The human body plays host to a number of micro-organisms, most of which are our friends. This is nothing to be grossed out about. In fact, the phenomenon of living in close physical association with other organisms ("symbiosis") is as common as life itself.
The bacteria that live in the colon
The colon has the largest microbial community in the body. In this part of the body, the bacterial population usually doubles once or twice a day. Many of these bacteria are, of course, also excreted during the course of the day, so that a delicate balance is maintained.
Under normal circumstances, the microbial community in the colon – which includes more than 500 different species of micro-organisms – regulates itself. Competition between the different micro-organisms, and also between the micro-organisms and their human host, serve to maintain this status quo.
These micro-organisms normally prevent infection and proliferation of "bad" bacteria (pathogens like Salmonella and Clostridia, for instance) and have a positive effect on nutrition.
However, the intestinal environment of the colon can very easily be disturbed. This may change the delicate balance of normal micro-organisms in the colon greatly. Research shows that several factors, like stress, altitude changes, starvation, parasitic organisms, diarrhoea and use of antibiotics could contribute to such a disruption.
Boosting the "good" bacteria
When the balance of microbiota is disturbed, one can become susceptible to disease. In these circumstances, boosting the numbers of "good" bacteria or yeasts present in the gastrointestinal tract can be particularly useful. This is where probiotics come into play.
Probiotics are microbial foods (e.g. yoghurt with live AB cultures) or supplements (e.g. chew tablets or capsules) that can be used to change or improve the intestinal bacterial balance to boost the health of the host. Probiotics are also available in suppositories and creams.
The most common forms of probiotics include Lactobacillus and bifidobacteria. One of the ways in which these good guys thwart the overgrowth of toxic bacteria is by competing for attachment sites and nutrients in the gastrointestinal tract. Probiotics also produce organic acids that reduce the intestinal pH and retard the growth of "bad", acid-sensitive bacteria. To really be effective, the probiotics must be able to survive the presence of bile and acid in the gastrointestinal tract.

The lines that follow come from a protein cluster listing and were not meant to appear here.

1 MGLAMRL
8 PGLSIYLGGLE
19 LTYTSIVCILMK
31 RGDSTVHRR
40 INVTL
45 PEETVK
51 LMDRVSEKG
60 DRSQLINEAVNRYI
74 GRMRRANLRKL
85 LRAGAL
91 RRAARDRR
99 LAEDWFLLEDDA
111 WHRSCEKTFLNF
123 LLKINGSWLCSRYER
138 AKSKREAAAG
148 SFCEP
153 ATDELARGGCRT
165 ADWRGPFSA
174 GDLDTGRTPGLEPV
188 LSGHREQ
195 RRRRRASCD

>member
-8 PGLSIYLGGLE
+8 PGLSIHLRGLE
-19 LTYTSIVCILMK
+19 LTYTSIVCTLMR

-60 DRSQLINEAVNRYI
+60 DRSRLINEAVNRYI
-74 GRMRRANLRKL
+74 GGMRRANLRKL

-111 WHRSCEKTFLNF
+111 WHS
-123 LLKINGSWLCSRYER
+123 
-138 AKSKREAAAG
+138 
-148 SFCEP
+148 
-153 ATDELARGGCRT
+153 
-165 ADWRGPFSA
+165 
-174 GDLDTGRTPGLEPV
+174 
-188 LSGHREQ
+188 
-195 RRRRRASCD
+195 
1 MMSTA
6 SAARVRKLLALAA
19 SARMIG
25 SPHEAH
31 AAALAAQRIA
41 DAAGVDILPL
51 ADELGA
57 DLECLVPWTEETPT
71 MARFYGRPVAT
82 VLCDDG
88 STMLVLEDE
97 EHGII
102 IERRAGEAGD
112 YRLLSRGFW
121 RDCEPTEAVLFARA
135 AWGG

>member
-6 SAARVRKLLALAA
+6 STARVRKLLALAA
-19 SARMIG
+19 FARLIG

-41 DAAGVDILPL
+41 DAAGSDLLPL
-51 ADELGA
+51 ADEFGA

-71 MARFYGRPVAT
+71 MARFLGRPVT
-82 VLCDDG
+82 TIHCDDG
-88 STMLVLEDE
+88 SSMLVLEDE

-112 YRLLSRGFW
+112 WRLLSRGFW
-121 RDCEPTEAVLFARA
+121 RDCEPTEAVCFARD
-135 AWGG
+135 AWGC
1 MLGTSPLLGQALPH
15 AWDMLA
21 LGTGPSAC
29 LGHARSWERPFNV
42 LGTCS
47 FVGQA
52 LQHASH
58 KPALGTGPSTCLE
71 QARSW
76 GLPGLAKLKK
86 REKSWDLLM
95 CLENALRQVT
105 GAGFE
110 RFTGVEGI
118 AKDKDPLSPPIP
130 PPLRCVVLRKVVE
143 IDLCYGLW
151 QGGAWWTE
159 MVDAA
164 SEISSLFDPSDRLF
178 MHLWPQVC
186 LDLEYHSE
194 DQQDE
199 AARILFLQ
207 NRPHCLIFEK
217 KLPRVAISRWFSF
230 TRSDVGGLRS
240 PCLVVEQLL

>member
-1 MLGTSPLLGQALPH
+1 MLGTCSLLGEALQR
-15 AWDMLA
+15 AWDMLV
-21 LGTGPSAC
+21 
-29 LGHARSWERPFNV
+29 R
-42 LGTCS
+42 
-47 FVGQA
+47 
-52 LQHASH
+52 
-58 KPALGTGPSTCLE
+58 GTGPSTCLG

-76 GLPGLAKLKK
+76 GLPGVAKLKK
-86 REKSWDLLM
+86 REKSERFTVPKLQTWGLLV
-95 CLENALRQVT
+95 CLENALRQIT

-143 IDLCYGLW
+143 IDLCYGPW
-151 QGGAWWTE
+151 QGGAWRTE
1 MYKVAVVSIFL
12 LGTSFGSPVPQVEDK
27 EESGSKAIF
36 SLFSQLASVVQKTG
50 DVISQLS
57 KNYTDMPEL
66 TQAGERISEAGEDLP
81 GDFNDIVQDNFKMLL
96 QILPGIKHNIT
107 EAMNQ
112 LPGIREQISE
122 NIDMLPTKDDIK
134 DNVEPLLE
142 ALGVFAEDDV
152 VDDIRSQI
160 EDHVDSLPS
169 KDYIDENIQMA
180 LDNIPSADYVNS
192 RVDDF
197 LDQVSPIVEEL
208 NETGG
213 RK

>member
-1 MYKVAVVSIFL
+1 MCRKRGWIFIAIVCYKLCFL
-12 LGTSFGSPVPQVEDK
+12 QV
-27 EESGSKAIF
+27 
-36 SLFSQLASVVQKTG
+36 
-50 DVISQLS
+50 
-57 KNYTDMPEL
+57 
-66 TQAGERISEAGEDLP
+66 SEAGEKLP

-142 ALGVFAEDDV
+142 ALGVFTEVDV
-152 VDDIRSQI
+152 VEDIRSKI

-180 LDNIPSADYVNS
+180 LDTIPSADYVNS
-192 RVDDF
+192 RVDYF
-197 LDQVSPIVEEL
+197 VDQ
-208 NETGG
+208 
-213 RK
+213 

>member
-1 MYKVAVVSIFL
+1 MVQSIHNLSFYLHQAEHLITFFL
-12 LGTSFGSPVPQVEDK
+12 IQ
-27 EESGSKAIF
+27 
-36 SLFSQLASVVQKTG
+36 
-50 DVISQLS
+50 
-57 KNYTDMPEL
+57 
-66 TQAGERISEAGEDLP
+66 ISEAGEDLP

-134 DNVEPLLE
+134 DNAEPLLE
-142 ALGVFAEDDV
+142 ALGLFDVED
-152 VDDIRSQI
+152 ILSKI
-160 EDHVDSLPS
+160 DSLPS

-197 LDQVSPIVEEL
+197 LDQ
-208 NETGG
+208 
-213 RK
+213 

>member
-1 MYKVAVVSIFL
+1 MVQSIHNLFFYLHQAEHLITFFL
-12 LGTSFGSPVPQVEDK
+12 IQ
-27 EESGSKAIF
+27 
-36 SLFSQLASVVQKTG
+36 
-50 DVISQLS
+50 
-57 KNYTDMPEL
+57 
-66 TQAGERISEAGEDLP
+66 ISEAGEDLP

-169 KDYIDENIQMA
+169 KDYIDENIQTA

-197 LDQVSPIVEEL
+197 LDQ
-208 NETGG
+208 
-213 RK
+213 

Currently, good, scientific research studies show that certain probiotics (specifically Lactobacillus rhamnosus GG and Saccharomyces boulardii) may be particularly useful in the treatment of acute infectious diarrhoea. Strong evidence also exists for the treatment of atopic eczema in babies and children (this is an inflammatory condition of the skin that often precedes asthma and allergies), and antibiotic-associated diarrhoea.
Fermented dairy products, like live culture yoghurts, kefir (a milk drink flavoured with salt or spices) and commercial probiotic preparations, contain Lactobacillus, bifidobacteria, and other forms of probiotics.
Other forms of fermented foods, such as sauerkraut (white cabbage cut finely, salted and fermented in its own liquid), miso (a thick paste made from fermented and processed soy beans) and tempeh (a dish made from split soybeans and water) may also be cultured with Lactobacillus strains.
However, the potency and number of live organisms in commercial products may vary greatly. And many manufacturers are finding it difficult to overcome technical problems, especially in terms of keeping the micro-organisms alive under unfriendly conditions.
In addition, the US National Center for Complementary and Alternative Medicine (NCCAM) maintains that “strong scientific evidence to support specific uses of probiotics for most conditions is lacking”.
So, if you’re considering taking a probiotic supplement, it’s best to talk to your doctor first. Although these supplements generally have few side effects, it might not be useful in terms of treating your particular condition.
Take note of prebiotics too
When it comes to intestinal health, one also needs to consider prebiotica – non-digestible food products that stimulate the growth of "good" bacteria already present in the colon.
Prebiotics include foods that contain substrates, like dietary fibre and fructo-oligosaccharides, which nourish the beneficial microorganisms in the gut.
It’s therefore also important to include enough fibre in your diet by eating fruit, vegetables and whole-grains (these foods have many other health benefits, too). Food sources of the fructo-oligosaccharides include onion, asparagus, rye, banana and oats.
– (Carine Visagie, Health24)